4.  Many cyclists these days use “clipless pedals”– in other words, they wear shoes that snap on to the pedals of the bike.  This has implications for their ability to stop quickly.  Think about it:  when you stop your bike, you eventually need to put a foot down on the ground, or else you’ll fall over.  When cyclists have to stop, they also have to detach at least one foot from the pedal.  Any stickiness in the shoe cleat can lead to a fall if the stop is an unexpected one.  This also has implications for cyclist behavior at intersections.  If the cyclist is expecting to have the right of way, s/he may only come to a stop for a few seconds (if it’s a 4-way stop, for example).  And likewise, if the cyclist is expecting to stop, s/he will commit to unclipping and putting a foot on the ground.  Most cyclists want to follow the traffic rules– they also want visual cues about what other motorists are going to do.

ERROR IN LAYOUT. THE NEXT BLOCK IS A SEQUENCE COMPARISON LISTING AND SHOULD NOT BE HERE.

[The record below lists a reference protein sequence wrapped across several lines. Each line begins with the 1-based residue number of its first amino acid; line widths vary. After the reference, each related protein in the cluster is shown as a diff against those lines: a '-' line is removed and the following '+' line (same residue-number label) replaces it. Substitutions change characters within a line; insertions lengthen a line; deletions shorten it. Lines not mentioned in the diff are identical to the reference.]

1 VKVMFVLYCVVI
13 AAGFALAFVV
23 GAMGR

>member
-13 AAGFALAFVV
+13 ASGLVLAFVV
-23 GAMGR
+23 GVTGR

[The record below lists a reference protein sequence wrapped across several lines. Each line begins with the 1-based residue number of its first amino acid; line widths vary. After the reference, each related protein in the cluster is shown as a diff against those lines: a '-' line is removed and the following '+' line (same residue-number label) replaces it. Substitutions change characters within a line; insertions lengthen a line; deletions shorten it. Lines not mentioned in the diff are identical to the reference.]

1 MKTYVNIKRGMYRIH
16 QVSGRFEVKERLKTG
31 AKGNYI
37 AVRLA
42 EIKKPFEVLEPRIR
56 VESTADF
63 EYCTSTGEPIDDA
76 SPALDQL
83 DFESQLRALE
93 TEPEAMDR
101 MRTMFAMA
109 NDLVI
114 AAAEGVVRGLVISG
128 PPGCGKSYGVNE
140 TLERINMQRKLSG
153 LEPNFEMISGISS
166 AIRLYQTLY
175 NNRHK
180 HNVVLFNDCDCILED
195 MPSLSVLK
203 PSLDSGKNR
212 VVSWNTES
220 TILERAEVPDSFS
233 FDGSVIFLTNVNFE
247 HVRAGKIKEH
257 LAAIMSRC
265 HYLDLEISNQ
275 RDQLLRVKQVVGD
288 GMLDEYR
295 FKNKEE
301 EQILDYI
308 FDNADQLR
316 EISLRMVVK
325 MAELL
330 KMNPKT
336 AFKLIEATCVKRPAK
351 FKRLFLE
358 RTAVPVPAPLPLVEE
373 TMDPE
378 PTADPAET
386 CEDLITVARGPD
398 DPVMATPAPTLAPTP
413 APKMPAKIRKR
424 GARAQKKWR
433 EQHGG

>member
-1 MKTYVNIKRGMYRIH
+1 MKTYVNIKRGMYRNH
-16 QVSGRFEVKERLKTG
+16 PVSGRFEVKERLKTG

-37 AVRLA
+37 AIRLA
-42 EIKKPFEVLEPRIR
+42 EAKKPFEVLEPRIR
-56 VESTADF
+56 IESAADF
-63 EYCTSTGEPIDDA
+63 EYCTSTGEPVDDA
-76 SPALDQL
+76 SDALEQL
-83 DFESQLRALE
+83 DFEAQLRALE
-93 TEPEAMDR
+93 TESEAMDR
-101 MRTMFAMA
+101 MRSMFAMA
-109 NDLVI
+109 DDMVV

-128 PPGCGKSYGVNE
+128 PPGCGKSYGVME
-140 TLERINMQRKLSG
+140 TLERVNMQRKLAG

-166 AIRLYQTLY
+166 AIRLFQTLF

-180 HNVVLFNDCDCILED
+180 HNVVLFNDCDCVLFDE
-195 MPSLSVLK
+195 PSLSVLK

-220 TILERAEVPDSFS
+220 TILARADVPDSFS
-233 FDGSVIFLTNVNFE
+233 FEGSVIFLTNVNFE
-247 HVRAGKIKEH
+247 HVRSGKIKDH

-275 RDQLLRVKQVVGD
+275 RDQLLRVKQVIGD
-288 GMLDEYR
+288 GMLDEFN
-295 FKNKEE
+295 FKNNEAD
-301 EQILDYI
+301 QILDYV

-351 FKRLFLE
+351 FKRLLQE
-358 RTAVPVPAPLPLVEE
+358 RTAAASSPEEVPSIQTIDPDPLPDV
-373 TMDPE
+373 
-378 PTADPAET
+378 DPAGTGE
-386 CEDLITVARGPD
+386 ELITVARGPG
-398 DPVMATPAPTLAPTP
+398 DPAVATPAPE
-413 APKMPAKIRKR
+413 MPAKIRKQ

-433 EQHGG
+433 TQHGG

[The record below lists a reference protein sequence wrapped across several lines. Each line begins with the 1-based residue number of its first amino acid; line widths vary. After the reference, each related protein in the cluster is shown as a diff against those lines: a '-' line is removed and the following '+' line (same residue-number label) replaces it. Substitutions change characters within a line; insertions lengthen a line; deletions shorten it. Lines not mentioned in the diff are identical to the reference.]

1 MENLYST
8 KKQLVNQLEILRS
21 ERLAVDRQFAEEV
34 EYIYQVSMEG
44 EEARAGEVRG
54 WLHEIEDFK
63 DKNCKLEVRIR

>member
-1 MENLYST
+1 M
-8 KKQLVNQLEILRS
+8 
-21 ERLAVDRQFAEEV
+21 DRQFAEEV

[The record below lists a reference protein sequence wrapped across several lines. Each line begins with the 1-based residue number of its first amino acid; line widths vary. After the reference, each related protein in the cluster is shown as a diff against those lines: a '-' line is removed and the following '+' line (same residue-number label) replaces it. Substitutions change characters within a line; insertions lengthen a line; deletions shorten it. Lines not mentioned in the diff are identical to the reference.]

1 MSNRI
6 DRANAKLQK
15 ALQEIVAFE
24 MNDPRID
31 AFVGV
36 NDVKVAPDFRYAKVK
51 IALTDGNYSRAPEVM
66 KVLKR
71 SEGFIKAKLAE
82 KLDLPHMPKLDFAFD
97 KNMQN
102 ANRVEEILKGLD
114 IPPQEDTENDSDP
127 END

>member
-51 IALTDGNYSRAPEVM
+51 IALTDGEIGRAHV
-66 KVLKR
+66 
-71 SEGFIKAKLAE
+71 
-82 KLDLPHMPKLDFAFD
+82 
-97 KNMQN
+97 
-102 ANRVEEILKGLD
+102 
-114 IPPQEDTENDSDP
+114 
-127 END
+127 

Now that I live in an area where cycling is very popular, I expect most motorists and cyclists to abide by the same set of rules.  Unfortunately, I sometimes see people who don’t– motorists overtaking cyclists without giving the minimum 3 feet of space, cyclists wandering aimlessly over street and sidewalk with no indication of their intentions– and I get frustrated and disappointed.  But I still think if we all hang in there and trust the other kind of vehicle to be informed and considerate– and work on educating others– the situation will just keep on improving.